Overview of Amazon Web Services
Overview of Amazon Web Services

The AWS Documentation website is getting a new look!
Try it now and let us know what you think. Switch to the new look >>

You can return to the original look by selecting English in the language selector above.

Global Infrastructure

AWS serves over a million active customers in more than 190 countries. We are steadily expanding global infrastructure to help our customers achieve lower latency and higher throughput, and to ensure that their data resides only in the AWS Region they specify. As our customers grow their businesses, AWS will continue to provide infrastructure that meets their global requirements.

The AWS Cloud infrastructure is built around AWS Regions and Availability Zones. An AWS Region is a physical location in the world where we have multiple Availability Zones. Availability Zones consist of one or more discrete data centers, each with redundant power, networking, and connectivity, housed in separate facilities. These Availability Zones offer you the ability to operate production applications and databases that are more highly available, fault tolerant, and scalable than would be possible from a single data center. The AWS Cloud operates in over 60 Availability Zones within over 20 geographic Regions around the world, with announced plans for more Availability Zones and Regions. For more information on the AWS Cloud Availability Zones and AWS Regions, see AWS Global Infrastructure.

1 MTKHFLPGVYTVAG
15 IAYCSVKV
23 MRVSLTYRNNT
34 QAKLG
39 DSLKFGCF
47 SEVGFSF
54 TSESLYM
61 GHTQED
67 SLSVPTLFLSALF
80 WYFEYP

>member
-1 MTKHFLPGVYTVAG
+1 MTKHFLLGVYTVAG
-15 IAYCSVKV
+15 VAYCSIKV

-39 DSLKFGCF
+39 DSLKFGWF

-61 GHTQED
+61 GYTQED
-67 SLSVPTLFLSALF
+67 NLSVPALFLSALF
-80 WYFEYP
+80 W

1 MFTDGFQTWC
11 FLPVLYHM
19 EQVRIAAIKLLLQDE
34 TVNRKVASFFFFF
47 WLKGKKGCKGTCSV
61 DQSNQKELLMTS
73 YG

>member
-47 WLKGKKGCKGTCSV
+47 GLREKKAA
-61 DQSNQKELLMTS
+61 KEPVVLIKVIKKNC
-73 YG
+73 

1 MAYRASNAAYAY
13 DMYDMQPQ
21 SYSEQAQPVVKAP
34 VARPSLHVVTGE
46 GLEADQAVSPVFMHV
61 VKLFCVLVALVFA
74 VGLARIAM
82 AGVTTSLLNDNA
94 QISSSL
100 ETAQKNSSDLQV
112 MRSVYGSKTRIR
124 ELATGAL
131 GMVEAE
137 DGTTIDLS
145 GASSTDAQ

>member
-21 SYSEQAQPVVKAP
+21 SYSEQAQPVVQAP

Each Amazon Region is designed to be completely isolated from the other Amazon Regions. This achieves the greatest possible fault tolerance and stability. Each Availability Zone is isolated, but the Availability Zones in a Region are connected through low-latency links. AWS provides you with the flexibility to place instances and store data within multiple geographic regions as well as across multiple Availability Zones within each AWS Region. Each Availability Zone is designed as an independent failure zone. This means that Availability Zones are physically separated within a typical metropolitan region and are located in lower risk flood plains (specific flood zone categorization varies by AWS Region). In addition to discrete uninterruptable power supply (UPS) and onsite backup generation facilities, they are each fed via different grids from independent utilities to further reduce single points of failure. Availability Zones are all redundantly connected to multiple tier-1 transit providers.